Metaphors are all around you. They're the bright sparkling lights that turn plain evergreens into Christmas trees. Learn how to spot them, why writers write with them, and how to use them yourself right here.

Similes in Literature: Definition and Examples

5. Similes in Literature: Definition and Examples

Explore the simile and how, through comparison, it is used as a shorthand to say many things at once. Learn the difference between similes and metaphors, along with many examples of both.

Synecdoche vs. Metonymy: Definitions & Examples

6. Synecdoche vs. Metonymy: Definitions & Examples

Would you lend your ears for a moment (or at least your eyeballs)? This lesson will explain what synecdoche and metonymy mean and how to spot them in a piece of prose or poetry.

Cliches, Paradoxes & Equivocations: Definitions & Examples

7. Cliches, Paradoxes & Equivocations: Definitions & Examples

Learn about cliches, paradoxes, and equivocations, and how they can weaken or strengthen certain types of writing. Explore examples of all three from literature and daily life.

Personification and Apostrophe: Differences & Examples

8. Personification and Apostrophe: Differences & Examples

In this lesson, explore how writers use personification to give human characteristics to objects, ideas, and animals. Learn about apostrophe, or when characters speak to objects, ideas, and even imaginary people as if they were also characters.

Allusion and Illusion: Definitions and Examples

9. Allusion and Illusion: Definitions and Examples

Allusions and illusions have little in common besides the fact that they sound similar. Learn the difference between the two and how allusions are an important part of literature and writing - and how to spot them in text.

Allegory in Literature: History, Definition & Examples

10. Allegory in Literature: History, Definition & Examples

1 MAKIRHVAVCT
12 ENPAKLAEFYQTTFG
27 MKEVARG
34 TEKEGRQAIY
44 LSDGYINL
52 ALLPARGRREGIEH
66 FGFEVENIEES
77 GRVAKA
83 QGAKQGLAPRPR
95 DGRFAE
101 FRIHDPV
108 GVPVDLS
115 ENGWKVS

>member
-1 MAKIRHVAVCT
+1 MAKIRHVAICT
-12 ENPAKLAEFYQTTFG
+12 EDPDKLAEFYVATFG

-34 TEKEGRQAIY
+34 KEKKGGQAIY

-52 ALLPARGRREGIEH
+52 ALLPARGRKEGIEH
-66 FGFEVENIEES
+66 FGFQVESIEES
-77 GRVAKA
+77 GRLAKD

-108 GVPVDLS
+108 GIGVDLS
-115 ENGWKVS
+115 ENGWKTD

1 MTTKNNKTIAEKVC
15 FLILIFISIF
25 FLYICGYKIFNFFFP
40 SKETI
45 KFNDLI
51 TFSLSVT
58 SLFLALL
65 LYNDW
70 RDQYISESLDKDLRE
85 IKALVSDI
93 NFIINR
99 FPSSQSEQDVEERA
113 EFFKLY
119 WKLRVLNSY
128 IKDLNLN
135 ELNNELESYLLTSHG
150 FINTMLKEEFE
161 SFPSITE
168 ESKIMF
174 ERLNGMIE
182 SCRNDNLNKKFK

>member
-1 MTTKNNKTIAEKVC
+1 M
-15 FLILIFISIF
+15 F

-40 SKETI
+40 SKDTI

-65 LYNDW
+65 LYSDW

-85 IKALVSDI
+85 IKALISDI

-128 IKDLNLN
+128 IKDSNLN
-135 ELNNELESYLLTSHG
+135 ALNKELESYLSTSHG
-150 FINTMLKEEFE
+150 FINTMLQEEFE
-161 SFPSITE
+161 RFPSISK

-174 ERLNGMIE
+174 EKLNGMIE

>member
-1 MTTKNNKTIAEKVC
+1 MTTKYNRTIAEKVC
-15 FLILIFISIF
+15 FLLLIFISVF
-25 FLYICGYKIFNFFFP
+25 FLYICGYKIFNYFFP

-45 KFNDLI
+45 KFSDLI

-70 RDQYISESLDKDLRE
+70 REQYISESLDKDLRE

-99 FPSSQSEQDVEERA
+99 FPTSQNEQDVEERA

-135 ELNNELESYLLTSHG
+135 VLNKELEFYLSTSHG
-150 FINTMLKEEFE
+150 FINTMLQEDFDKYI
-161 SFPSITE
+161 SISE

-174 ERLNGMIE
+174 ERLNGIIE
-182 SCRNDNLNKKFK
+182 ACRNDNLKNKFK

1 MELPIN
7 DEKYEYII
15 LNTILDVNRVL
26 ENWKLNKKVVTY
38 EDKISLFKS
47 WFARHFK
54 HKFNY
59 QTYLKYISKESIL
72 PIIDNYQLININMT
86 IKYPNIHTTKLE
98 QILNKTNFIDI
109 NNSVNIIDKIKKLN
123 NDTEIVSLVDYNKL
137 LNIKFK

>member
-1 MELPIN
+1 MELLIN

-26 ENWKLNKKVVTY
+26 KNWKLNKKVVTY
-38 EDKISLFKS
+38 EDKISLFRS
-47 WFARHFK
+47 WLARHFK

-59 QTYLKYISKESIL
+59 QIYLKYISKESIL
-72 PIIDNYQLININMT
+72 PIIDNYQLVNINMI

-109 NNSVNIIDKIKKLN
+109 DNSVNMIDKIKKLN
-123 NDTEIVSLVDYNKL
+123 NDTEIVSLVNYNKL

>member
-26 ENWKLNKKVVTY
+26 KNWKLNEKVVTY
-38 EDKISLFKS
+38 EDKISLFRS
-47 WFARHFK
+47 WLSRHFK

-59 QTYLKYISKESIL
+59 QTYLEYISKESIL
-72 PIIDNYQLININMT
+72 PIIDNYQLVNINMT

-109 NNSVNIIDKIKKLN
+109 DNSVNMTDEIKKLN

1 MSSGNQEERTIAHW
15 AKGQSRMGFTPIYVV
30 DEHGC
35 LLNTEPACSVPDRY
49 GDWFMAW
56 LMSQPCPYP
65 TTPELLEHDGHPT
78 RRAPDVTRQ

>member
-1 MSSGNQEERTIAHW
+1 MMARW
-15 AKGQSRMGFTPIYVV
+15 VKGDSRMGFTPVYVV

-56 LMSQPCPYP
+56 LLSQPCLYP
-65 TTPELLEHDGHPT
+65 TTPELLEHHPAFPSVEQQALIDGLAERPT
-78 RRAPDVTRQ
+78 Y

Learn about allegories and how stories can be used to deliver messages, lessons or even commentaries on big concepts and institutions. Explore how allegories range from straightforward to heavily-veiled and subtle.

Symbolism & Imagery in Literature: Definitions & Examples

11. Symbolism & Imagery in Literature: Definitions & Examples

In this lesson you will learn how poets and authors use symbolism in their writing to make it more meaningful and interesting. Explore how descriptive writing called imagery appeals to the senses, adding to works of literature.

How to Recognize and Use Oxymorons

12. How to Recognize and Use Oxymorons

In this lesson, we will define the figure of speech called an oxymoron and look at several examples. We will then discuss how to recognize oxymorons and use them correctly in writing.

Interpreting Figures of Speech in Context

13. Interpreting Figures of Speech in Context

Figures of speech can add humor or drama to any situation, but you have to understand what they mean in order to connect the dots. In this lesson, we'll discuss how to interpret figures of speech, such as verbal irony, puns, idioms, and hyperbole.

Chapter Practice Exam
Test your knowledge of this chapter with a 30 question practice chapter exam.
Not Taken
Practice Final Exam
Test your knowledge of the entire course with a 50 question practice final exam.
Not Taken